NEW YORK from page 64
Semitism ran high and pressure to assimilate was con-
siderable. Kozloff eloquently describes the tension as a
lover's quarrel with cultural assimilation — always in
transit but never arriving.
Alfred Stieglitz, the patriarch of early New York photog-
raphy, came from a wealthy German Jewish family in
Hoboken, N.J., and advocated photography as fine art.
Stieglitz, who kept his Jewish heritage under wraps, empha-
sized New York's grandeur and growth as subject matter,
transforming drab urbanscapes into an idealized New York.
Art Of The Masses
At the opposite end of the spectrum was social activist
Lewis Hine, who used his lens as a political platform
for urban reform. Although not Jewish, the photogra-
phers he most greatly influenced were Jewish, especially
The Wisconsin-born Hine deplored the exploitation
of workers by New York's ruthless employers and saw
photography as a medium for critical reportage, using
melancholy realism to effect change.
In Hine's 1905 portrait Climbing Into America, a
group of newly arrived immigrants
are about to exit up a staircase,
clutching suitcases and paperwork..
More than a collective group por-
Sitting in Front of
trait, it is a dramatic narrative of dif-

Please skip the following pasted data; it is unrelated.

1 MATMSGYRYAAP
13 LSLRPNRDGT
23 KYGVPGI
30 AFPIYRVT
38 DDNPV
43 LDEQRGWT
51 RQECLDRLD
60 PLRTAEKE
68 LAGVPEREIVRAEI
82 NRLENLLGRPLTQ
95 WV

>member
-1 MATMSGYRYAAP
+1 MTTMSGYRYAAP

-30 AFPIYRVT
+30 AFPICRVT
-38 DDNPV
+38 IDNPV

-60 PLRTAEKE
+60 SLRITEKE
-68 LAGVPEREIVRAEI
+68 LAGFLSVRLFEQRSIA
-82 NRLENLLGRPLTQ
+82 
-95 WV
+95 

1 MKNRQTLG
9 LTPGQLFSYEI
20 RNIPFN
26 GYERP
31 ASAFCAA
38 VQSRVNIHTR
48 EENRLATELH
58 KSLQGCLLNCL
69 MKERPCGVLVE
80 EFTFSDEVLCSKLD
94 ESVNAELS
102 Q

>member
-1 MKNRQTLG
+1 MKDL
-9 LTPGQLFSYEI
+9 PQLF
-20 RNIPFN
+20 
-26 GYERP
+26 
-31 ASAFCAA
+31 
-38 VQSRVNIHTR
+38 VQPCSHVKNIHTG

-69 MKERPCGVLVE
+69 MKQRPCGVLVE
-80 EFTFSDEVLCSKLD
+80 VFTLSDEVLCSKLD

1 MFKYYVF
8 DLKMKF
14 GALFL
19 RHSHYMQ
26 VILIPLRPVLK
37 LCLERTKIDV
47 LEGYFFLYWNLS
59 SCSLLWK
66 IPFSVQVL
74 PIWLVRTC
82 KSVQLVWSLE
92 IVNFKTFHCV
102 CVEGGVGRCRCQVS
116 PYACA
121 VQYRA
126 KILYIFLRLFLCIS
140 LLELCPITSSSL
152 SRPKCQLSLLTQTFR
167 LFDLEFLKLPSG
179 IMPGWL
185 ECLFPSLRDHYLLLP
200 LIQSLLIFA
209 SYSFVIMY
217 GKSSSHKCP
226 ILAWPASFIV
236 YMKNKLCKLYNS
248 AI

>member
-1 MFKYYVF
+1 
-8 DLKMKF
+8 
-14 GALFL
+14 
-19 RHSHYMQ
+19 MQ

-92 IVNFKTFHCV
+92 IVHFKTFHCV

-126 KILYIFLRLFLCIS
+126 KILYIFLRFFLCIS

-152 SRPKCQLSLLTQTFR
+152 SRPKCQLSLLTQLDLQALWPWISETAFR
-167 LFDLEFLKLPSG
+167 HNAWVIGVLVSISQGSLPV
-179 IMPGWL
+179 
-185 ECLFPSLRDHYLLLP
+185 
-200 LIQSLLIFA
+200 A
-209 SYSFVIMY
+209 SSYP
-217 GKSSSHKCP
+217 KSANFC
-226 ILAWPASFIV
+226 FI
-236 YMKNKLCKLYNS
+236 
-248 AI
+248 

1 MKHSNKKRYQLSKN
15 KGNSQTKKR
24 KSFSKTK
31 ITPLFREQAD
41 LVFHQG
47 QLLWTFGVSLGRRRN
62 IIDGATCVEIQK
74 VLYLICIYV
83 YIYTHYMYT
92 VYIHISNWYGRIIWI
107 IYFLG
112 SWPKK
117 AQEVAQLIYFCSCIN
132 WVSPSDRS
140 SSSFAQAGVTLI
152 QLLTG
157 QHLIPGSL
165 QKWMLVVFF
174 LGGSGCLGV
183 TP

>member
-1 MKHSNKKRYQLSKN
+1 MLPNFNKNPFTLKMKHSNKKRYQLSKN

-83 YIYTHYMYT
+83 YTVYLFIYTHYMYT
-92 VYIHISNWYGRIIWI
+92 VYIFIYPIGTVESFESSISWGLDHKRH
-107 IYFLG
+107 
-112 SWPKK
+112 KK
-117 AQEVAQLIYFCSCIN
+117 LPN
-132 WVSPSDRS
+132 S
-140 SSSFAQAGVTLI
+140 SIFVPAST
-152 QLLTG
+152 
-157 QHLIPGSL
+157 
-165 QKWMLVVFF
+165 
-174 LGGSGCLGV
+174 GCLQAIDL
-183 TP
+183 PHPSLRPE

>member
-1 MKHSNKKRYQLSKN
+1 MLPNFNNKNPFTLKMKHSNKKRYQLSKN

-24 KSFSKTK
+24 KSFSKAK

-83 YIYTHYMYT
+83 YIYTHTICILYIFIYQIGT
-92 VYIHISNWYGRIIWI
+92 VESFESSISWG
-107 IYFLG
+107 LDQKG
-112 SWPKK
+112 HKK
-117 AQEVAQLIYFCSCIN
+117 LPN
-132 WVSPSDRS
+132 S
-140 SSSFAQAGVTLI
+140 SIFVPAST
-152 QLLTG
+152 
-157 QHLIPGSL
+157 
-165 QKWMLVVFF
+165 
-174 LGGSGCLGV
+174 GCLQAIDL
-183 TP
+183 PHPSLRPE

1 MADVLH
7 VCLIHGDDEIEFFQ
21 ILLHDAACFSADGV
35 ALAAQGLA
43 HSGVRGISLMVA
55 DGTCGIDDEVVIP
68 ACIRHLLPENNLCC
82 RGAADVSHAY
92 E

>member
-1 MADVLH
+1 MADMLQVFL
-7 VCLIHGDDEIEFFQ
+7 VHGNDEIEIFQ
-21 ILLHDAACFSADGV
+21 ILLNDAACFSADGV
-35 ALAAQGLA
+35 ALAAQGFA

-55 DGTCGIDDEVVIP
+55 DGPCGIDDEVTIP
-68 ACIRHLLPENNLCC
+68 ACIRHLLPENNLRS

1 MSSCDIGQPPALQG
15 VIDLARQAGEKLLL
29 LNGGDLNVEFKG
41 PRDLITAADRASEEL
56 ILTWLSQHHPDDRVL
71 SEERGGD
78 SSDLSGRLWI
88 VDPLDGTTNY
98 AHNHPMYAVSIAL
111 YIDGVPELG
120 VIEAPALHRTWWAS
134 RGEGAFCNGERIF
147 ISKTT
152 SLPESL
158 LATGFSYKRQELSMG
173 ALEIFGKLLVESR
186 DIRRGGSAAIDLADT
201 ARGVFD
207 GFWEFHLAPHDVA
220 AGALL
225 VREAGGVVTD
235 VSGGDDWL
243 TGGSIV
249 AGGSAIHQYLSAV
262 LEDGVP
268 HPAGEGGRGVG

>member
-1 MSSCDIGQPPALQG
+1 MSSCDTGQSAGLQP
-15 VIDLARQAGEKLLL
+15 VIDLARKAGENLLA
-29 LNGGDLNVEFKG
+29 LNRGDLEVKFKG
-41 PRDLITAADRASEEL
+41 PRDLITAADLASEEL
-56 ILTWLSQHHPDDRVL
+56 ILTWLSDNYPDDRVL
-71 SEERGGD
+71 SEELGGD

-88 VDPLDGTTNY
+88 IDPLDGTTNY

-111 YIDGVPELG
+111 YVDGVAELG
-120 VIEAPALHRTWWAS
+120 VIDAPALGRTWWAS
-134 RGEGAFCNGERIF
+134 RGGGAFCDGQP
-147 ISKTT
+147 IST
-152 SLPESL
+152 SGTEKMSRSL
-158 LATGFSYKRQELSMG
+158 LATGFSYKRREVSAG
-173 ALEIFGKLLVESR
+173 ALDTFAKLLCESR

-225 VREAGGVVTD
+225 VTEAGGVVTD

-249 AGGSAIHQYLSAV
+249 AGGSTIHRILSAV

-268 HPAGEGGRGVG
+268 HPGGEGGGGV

the Strand, Times
ferent peoples leaving the Old World
behind to face the uncertainties of
(born Arthur Fellig):
Many street photographers, includ-
"Crowd at Coney
ing Shahn and Walker Evans, cap-
tured the indigence and anxiety of
89 degrees ...
the Depression. Both Shahn, a poor
They came early and
Jewish immigrant, and Evans, an
stayed late," 1940.
affluent WASP, were drawn to the
plight of the out-of-work poor.
In one of Shahn's photographs of people waiting, four
men, despair writ large on their faces, sit on a bench with
nothing but time on their hands.
Evans used a concealed camera (which was against
the law) to capture his image of two subway riders
grabbing a catnap, a tense exhaustion lining their
More than any other group of white photogra-
phers, New York Jews attended to and visualized the
lives of black America. Liberal photographers of the
1930s, including Morris Engel and Aaron Siskind,
regarded Harlem as a zone of despair where people
were up against the greatest odds in white democra-
Weegee, born in the Ukraine in 1899 as. Arthur
Fellig, was a freelance photographer of crime acci-
dents and "human interest" working for such tabloids
as New York's Daily News. Weegee's masterpiece,
Crowd at Coney Island, Temperature 89 degrees ... They
came early and stayed late, taken July 22, 1940, cap-
tures the swarming multitudes at the beach, a sea of
humanity of every age, body size and background,
exclusive of color — no blacks were allowed.
Like Weegee, Lisette Model (1901-1983), an Austrian
emigre whose mother was Jewish, looked into the unsa-
vory aspects of American society. It was the graphic
realism of Weegee and the psychological realism of
Model, Kozloff writes, that made it possible for the can-
dor of the work that was to come.